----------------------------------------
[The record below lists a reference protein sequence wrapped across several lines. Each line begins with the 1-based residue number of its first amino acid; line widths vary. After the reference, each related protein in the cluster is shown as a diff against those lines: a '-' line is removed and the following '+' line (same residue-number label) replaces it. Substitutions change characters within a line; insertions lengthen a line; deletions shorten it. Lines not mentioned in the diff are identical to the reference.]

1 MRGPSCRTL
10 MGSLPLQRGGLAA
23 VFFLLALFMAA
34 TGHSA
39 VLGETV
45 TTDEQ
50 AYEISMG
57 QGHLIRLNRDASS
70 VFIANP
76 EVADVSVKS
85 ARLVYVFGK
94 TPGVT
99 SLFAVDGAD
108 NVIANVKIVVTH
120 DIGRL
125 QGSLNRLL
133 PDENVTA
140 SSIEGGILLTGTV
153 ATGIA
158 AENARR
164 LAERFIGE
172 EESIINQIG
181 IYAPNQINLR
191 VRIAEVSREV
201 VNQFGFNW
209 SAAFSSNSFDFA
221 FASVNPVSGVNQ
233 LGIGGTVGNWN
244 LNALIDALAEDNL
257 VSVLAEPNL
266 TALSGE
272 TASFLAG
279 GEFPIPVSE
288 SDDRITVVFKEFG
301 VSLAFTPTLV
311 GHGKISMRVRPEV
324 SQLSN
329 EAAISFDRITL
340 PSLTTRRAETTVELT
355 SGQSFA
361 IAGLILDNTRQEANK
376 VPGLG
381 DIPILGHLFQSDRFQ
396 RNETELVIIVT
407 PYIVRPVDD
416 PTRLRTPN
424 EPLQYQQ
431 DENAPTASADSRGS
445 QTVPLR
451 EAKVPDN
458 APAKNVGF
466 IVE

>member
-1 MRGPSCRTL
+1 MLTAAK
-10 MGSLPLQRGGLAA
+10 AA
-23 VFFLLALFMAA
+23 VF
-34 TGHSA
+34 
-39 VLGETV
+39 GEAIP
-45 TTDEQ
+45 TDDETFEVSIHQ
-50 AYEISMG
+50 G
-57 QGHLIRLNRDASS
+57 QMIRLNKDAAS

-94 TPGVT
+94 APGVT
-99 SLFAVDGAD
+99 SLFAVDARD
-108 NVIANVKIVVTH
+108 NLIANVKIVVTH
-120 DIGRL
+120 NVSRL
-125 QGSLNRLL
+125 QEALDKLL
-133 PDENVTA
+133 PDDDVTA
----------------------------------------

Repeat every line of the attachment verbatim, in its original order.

[The record below lists a reference protein sequence wrapped across several lines. Each line begins with the 1-based residue number of its first amino acid; line widths vary. After the reference, each related protein in the cluster is shown as a diff against those lines: a '-' line is removed and the following '+' line (same residue-number label) replaces it. Substitutions change characters within a line; insertions lengthen a line; deletions shorten it. Lines not mentioned in the diff are identical to the reference.]

1 MRGPSCRTL
10 MGSLPLQRGGLAA
23 VFFLLALFMAA
34 TGHSA
39 VLGETV
45 TTDEQ
50 AYEISMG
57 QGHLIRLNRDASS
70 VFIANP
76 EVADVSVKS
85 ARLVYVFGK
94 TPGVT
99 SLFAVDGAD
108 NVIANVKIVVTH
120 DIGRL
125 QGSLNRLL
133 PDENVTA
140 SSIEGGILLTGTV
153 ATGIA
158 AENARR
164 LAERFIGE
172 EESIINQIG
181 IYAPNQINLR
191 VRIAEVSREV
201 VNQFGFNW
209 SAAFSSNSFDFA
221 FASVNPVSGVNQ
233 LGIGGTVGNWN
244 LNALIDALAEDNL
257 VSVLAEPNL
266 TALSGE
272 TASFLAG
279 GEFPIPVSE
288 SDDRITVVFKEFG
301 VSLAFTPTLV
311 GHGKISMRVRPEV
324 SQLSN
329 EAAISFDRITL
340 PSLTTRRAETTVELT
355 SGQSFA
361 IAGLILDNTRQEANK
376 VPGLG
381 DIPILGHLFQSDRFQ
396 RNETELVIIVT
407 PYIVRPVDD
416 PTRLRTPN
424 EPLQYQQ
431 DENAPTASADSRGS
445 QTVPLR
451 EAKVPDN
458 APAKNVGF
466 IVE

>member
-1 MRGPSCRTL
+1 MLTAAK
-10 MGSLPLQRGGLAA
+10 AA
-23 VFFLLALFMAA
+23 VF
-34 TGHSA
+34 
-39 VLGETV
+39 GEAIP
-45 TTDEQ
+45 TDDETFEVSIHQ
-50 AYEISMG
+50 G
-57 QGHLIRLNRDASS
+57 QMIRLNKDAAS

-94 TPGVT
+94 APGVT
-99 SLFAVDGAD
+99 SLFAVDARD
-108 NVIANVKIVVTH
+108 NLIANVKIVVTH
-120 DIGRL
+120 NVSRL
-125 QGSLNRLL
+125 QEALDKLL
-133 PDENVTA
+133 PDDDVTA